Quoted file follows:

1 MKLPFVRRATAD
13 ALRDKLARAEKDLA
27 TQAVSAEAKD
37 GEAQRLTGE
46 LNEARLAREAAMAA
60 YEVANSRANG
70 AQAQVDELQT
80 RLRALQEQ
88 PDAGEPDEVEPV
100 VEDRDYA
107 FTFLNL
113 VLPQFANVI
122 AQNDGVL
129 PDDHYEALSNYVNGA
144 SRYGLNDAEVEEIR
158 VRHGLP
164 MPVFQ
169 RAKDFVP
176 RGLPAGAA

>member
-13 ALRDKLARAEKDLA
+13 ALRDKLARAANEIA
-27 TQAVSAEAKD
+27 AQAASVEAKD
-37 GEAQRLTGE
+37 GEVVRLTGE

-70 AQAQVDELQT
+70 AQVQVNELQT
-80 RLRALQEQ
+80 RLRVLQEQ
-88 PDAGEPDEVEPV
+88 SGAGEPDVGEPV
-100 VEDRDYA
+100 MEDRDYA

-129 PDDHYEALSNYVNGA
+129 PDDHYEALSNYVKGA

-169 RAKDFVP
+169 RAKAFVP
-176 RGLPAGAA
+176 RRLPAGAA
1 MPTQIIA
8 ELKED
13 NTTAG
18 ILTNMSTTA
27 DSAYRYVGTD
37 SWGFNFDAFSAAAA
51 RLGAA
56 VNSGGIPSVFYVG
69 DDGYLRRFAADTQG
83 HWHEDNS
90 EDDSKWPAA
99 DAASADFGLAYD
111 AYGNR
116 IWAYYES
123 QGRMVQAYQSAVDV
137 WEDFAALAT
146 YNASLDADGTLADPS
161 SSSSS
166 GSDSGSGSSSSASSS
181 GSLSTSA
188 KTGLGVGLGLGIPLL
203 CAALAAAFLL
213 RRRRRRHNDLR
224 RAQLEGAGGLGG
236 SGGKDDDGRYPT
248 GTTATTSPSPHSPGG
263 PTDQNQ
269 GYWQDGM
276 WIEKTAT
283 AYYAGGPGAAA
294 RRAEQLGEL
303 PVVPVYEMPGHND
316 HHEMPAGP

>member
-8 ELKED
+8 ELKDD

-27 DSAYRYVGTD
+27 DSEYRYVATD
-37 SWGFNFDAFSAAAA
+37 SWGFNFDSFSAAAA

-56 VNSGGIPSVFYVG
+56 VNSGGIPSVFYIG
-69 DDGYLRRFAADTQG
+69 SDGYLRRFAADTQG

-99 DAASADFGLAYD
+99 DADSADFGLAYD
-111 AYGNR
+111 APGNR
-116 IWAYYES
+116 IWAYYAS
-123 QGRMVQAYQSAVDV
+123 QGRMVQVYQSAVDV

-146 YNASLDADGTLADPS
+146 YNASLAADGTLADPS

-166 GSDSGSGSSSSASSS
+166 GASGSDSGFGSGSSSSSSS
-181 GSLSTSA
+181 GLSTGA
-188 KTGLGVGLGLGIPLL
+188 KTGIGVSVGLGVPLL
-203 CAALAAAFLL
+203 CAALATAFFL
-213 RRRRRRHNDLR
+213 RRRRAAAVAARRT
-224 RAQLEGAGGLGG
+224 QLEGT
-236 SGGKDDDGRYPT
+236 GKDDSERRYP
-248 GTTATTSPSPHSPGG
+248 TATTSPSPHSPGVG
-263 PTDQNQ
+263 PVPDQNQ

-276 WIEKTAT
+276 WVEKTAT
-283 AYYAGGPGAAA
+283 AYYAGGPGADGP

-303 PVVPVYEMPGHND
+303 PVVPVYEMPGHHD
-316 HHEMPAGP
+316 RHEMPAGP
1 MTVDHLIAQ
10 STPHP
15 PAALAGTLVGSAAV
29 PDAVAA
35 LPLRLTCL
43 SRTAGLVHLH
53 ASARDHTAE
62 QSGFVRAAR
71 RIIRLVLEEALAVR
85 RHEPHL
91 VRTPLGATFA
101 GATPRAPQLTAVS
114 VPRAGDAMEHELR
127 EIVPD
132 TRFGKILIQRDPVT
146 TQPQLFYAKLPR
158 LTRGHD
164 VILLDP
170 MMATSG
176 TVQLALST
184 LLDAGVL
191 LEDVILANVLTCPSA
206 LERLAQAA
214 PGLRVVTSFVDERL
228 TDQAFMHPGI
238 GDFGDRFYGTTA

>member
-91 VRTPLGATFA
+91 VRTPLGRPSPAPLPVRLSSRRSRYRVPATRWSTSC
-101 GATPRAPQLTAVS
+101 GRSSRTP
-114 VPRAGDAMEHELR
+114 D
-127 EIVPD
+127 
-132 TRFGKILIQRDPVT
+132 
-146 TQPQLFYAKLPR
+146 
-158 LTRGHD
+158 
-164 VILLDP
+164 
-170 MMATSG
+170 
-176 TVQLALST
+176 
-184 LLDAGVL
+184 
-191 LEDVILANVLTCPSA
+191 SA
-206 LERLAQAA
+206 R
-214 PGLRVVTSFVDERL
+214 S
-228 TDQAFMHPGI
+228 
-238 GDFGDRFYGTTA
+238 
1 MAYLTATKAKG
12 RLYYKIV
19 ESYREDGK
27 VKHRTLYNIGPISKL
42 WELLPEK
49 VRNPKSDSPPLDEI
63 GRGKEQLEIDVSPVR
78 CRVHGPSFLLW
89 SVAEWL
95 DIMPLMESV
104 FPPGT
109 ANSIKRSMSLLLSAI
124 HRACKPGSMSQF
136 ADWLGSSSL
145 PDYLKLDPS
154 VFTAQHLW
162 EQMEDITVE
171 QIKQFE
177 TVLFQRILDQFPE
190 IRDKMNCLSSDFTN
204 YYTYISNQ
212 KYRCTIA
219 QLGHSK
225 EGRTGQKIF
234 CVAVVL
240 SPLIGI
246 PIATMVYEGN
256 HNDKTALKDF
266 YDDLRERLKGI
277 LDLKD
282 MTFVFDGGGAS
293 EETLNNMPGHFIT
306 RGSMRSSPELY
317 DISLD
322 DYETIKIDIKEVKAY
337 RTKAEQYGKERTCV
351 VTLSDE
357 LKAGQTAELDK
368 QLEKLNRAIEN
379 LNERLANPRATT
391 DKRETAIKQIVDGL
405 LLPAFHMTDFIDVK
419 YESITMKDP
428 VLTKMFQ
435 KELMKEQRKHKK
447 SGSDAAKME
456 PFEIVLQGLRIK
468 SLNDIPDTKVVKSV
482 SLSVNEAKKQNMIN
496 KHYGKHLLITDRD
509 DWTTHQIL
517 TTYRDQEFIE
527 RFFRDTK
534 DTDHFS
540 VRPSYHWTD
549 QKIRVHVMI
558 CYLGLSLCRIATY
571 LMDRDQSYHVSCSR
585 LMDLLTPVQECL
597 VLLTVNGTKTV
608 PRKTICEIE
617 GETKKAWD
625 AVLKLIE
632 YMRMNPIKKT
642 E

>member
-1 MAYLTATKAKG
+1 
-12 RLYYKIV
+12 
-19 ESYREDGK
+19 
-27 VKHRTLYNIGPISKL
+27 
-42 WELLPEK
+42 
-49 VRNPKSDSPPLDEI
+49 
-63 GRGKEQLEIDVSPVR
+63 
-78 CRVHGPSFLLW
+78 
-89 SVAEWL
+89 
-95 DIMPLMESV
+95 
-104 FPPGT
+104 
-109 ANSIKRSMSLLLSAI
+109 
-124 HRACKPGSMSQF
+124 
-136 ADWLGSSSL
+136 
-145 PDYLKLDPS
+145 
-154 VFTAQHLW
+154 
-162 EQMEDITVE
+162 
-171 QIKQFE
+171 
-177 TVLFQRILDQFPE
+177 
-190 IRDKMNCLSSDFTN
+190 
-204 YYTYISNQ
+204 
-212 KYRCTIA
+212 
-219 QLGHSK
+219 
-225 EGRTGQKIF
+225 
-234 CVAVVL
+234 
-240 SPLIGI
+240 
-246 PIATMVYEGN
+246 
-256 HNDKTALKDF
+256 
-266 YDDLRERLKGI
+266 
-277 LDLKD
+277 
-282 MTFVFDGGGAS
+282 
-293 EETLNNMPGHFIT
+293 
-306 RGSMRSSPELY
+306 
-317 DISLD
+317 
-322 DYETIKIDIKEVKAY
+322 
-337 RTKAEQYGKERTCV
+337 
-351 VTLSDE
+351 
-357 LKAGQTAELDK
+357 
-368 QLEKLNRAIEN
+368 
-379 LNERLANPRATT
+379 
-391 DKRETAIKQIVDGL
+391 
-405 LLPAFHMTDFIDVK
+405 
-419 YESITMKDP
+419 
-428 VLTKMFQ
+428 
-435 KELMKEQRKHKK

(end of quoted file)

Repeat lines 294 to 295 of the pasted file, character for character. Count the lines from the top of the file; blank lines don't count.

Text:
-234 CVAVVL
+234 